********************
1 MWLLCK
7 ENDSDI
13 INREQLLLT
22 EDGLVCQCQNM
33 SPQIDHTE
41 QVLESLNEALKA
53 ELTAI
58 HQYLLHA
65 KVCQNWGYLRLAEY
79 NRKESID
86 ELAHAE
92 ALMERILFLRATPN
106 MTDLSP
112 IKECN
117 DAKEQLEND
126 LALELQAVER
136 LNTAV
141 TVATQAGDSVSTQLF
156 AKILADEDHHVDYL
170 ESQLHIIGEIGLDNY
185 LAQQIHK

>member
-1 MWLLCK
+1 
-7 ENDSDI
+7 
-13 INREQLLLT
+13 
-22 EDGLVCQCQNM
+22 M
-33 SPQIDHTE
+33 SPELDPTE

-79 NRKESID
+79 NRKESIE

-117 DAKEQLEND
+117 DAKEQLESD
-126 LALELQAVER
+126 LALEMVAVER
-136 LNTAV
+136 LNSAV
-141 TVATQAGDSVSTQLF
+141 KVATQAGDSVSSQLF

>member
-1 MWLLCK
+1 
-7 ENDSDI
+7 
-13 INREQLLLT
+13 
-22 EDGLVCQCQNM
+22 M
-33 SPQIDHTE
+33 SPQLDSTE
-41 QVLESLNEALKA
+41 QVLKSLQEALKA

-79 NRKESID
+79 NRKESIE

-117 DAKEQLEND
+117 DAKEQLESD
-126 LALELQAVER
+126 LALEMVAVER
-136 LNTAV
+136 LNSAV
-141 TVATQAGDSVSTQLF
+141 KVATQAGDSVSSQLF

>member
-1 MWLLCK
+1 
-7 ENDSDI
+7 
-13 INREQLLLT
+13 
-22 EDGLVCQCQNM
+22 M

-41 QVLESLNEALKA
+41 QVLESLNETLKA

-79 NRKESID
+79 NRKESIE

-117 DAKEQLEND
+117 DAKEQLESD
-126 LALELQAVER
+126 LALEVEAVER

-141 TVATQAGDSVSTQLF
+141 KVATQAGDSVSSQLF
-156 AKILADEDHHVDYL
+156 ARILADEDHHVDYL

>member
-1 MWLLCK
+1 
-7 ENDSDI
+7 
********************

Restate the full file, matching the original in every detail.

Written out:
1 MWLLCK
7 ENDSDI
13 INREQLLLT
22 EDGLVCQCQNM
33 SPQIDHTE
41 QVLESLNEALKA
53 ELTAI
58 HQYLLHA
65 KVCQNWGYLRLAEY
79 NRKESID
86 ELAHAE
92 ALMERILFLRATPN
106 MTDLSP
112 IKECN
117 DAKEQLEND
126 LALELQAVER
136 LNTAV
141 TVATQAGDSVSTQLF
156 AKILADEDHHVDYL
170 ESQLHIIGEIGLDNY
185 LAQQIHK

>member
-1 MWLLCK
+1 
-7 ENDSDI
+7 
-13 INREQLLLT
+13 
-22 EDGLVCQCQNM
+22 M
-33 SPQIDHTE
+33 SPELDPTE

-79 NRKESID
+79 NRKESIE

-117 DAKEQLEND
+117 DAKEQLESD
-126 LALELQAVER
+126 LALEMVAVER
-136 LNTAV
+136 LNSAV
-141 TVATQAGDSVSTQLF
+141 KVATQAGDSVSSQLF

>member
-1 MWLLCK
+1 
-7 ENDSDI
+7 
-13 INREQLLLT
+13 
-22 EDGLVCQCQNM
+22 M
-33 SPQIDHTE
+33 SPQLDSTE
-41 QVLESLNEALKA
+41 QVLKSLQEALKA

-79 NRKESID
+79 NRKESIE

-117 DAKEQLEND
+117 DAKEQLESD
-126 LALELQAVER
+126 LALEMVAVER
-136 LNTAV
+136 LNSAV
-141 TVATQAGDSVSTQLF
+141 KVATQAGDSVSSQLF

>member
-1 MWLLCK
+1 
-7 ENDSDI
+7 
-13 INREQLLLT
+13 
-22 EDGLVCQCQNM
+22 M

-41 QVLESLNEALKA
+41 QVLESLNETLKA

-79 NRKESID
+79 NRKESIE

-117 DAKEQLEND
+117 DAKEQLESD
-126 LALELQAVER
+126 LALEVEAVER

-141 TVATQAGDSVSTQLF
+141 KVATQAGDSVSSQLF
-156 AKILADEDHHVDYL
+156 ARILADEDHHVDYL

>member
-1 MWLLCK
+1 
-7 ENDSDI
+7 